The emulsification process relates to the breakdown of discontinuous oil droplets within a primary liquid phase. Emulsions are really suspensions of two liquid streams that would typically separate quickly upon introduction to one another in a common mixture. Hand and body lotions are a common example of emulsions.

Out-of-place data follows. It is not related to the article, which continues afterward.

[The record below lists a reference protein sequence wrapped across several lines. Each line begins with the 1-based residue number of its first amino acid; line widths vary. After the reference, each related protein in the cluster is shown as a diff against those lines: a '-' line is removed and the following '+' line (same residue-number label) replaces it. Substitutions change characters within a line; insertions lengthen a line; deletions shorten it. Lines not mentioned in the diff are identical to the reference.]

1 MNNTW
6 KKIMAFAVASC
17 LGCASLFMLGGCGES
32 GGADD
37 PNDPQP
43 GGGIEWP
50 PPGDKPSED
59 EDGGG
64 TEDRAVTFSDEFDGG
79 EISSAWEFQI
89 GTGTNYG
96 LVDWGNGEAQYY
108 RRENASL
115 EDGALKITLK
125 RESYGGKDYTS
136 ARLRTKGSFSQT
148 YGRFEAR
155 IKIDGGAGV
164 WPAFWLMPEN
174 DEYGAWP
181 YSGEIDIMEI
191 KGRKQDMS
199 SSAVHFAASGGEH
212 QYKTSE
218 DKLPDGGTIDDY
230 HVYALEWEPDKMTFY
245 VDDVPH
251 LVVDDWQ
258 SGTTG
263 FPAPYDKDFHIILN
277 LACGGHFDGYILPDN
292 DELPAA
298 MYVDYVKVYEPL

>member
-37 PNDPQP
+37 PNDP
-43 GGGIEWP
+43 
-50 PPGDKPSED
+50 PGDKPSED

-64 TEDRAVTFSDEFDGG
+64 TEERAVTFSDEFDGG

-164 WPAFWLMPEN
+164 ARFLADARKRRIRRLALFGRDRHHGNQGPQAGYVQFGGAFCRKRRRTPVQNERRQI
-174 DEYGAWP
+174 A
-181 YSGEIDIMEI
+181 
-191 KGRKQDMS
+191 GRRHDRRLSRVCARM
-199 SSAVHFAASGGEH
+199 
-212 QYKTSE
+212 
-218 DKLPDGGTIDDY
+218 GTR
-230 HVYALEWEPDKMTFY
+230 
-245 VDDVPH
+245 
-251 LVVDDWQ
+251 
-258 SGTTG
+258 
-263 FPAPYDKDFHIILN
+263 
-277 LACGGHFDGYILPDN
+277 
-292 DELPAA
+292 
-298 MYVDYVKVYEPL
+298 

In order to get non-soluble liquids to remain intact in a uniform liquid mixture, emulsification equipment is used to reduce the droplet or particle size of the secondary oily phase. This can be done by brute mechanical force using rotating propeller mixers or high shear mixers. Emulsifying machines, like a Sonolator, are commonly used as well to reduce droplet sizes below 1 micron in size and create very fine emulsions with longer shelf life. Such emulsification processes require high pressure over mechanical shear but are directly scalable from low flow rates.